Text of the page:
Of course, there are substantial technical obstacles to such proposals. Data would have to be stored in a universal format – not just the text or media users upload to platforms, but also records of all interactions (likes, shares, comments), the search and usage patterns of users, and any other data generated as a result of the user’s actions and interactions with other users, advertisers, and the platform itself. It is unlikely that any universal format could capture this information in a form that could be transferred from one platform to another without a substantial loss of functionality, particularly for platforms that use algorithms to determine how information is presented to users based on past use. (The extreme case is a platform like TikTok which uses usage patterns as a substitute for follows, likes, and shares, portability to construct a “feed.”)
Moreover, as each platform sets its own rules for what information is allowed, the import functionality would have to screen the data for information allowed on the original platform but not the new (and the reverse would be impossible – a user switching from Twitter to Gab, for instance, would have no way to add the content that would have been permitted on Gab but was never created in the first place because it would have violated Twitter rules).
There is a deeper, philosophical issue at stake, however. Portability and neutrality proposals take for granted that users own “their” data. Users create data, either by themselves or with their friends and contacts, and the platform stores and displays the data, just as a safe deposit box holds documents or jewelry and a display case shows of an art collection. I should be able to remove my items from the safe deposit box and take them home or to another bank, and a “neutral” display case operator should not prevent me from showing off my preferred art (perhaps subject to some general rules about obscenity or harmful personal information).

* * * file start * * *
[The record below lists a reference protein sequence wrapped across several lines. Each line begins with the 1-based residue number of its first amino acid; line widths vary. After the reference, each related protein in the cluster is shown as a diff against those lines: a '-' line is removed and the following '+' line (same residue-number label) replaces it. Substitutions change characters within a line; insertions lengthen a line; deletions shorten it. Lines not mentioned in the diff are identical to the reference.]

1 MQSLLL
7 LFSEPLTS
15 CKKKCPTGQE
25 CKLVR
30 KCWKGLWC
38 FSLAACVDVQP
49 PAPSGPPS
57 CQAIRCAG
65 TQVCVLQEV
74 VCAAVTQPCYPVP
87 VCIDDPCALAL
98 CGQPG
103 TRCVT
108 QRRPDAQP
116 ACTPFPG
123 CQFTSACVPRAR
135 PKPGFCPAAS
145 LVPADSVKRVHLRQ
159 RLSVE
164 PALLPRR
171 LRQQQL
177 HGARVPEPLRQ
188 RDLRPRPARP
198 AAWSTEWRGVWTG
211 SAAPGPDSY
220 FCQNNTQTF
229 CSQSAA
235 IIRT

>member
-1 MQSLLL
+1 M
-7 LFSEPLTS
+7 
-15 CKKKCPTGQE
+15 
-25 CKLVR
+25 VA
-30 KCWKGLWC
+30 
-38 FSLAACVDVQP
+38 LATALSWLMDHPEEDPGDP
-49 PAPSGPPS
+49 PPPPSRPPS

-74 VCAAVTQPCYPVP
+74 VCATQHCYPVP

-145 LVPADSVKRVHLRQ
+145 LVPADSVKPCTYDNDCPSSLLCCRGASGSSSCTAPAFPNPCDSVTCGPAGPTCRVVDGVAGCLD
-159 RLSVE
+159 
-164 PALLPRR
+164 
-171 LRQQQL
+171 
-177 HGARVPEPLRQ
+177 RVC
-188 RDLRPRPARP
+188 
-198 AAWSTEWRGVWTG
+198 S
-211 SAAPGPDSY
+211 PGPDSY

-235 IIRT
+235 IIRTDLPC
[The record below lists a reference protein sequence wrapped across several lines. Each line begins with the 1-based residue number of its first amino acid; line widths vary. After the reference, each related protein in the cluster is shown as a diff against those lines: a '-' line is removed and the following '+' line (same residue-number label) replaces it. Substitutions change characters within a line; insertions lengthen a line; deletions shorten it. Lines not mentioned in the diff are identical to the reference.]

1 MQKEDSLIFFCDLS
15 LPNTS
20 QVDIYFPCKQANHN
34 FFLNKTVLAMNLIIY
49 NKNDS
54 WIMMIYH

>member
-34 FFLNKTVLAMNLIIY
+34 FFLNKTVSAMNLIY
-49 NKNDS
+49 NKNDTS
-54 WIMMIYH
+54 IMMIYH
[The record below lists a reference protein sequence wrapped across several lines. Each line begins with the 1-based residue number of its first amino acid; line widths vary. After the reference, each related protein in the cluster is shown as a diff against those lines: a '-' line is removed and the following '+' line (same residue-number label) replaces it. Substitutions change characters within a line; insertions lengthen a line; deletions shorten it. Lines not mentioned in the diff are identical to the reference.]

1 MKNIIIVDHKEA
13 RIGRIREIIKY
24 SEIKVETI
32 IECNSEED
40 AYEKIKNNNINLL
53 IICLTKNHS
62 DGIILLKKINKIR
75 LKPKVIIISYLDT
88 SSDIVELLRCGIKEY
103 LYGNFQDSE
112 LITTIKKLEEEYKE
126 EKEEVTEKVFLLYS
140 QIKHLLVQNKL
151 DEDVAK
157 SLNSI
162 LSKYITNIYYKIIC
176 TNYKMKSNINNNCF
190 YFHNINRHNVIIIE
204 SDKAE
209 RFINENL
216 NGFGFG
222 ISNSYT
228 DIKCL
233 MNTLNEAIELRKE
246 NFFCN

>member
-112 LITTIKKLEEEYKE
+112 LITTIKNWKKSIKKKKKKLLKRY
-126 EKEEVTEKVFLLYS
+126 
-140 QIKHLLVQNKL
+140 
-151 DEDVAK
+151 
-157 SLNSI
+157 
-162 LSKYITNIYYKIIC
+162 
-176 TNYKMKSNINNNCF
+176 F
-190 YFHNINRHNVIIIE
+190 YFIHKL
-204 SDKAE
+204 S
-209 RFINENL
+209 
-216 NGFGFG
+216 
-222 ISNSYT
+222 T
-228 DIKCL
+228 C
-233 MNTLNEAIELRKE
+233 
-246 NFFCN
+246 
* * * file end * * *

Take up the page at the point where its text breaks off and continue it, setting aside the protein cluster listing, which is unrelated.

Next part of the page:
These analogies do not hold for user-generated information on internet platforms, however. “My data” is a record of all my interactions with platforms, with other users on those platforms, with contractual partners of those platforms, and so on. It is co-created by these interactions. I don’t own these records any more than I “own” the fact that someone saw me in the grocery store yesterday buying apples. Of course, if I have a contract with the grocer that says he will keep my purchase records private, and he shares them with someone else, then I can sue him for breach of contract. But this isn’t theft. He hasn’t “stolen” anything; there is nothing for him to steal. If a grocer — or an owner of a tech platform — wants to attract my business by monetizing the records of our interactions and giving me a cut, he should go for it. I still might prefer another store. In any case, I don’t have the legal right to demand this revenue stream.